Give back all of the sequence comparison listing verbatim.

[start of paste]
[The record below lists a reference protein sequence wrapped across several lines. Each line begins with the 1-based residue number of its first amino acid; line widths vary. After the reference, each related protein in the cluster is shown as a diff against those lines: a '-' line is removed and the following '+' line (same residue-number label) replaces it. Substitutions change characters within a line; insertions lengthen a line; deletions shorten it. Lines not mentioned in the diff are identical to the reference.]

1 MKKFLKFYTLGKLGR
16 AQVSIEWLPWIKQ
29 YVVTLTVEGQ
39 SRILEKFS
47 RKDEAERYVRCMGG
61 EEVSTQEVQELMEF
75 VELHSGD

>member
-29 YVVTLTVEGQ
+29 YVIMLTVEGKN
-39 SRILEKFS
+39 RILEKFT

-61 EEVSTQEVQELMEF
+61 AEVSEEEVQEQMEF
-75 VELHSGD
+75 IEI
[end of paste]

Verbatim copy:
[The record below lists a reference protein sequence wrapped across several lines. Each line begins with the 1-based residue number of its first amino acid; line widths vary. After the reference, each related protein in the cluster is shown as a diff against those lines: a '-' line is removed and the following '+' line (same residue-number label) replaces it. Substitutions change characters within a line; insertions lengthen a line; deletions shorten it. Lines not mentioned in the diff are identical to the reference.]

1 MKKFLKFYTLGKLGR
16 AQVSIEWLPWIKQ
29 YVVTLTVEGQ
39 SRILEKFS
47 RKDEAERYVRCMGG
61 EEVSTQEVQELMEF
75 VELHSGD

>member
-29 YVVTLTVEGQ
+29 YVIMLTVEGKN
-39 SRILEKFS
+39 RILEKFT

-61 EEVSTQEVQELMEF
+61 AEVSEEEVQEQMEF
-75 VELHSGD
+75 IEI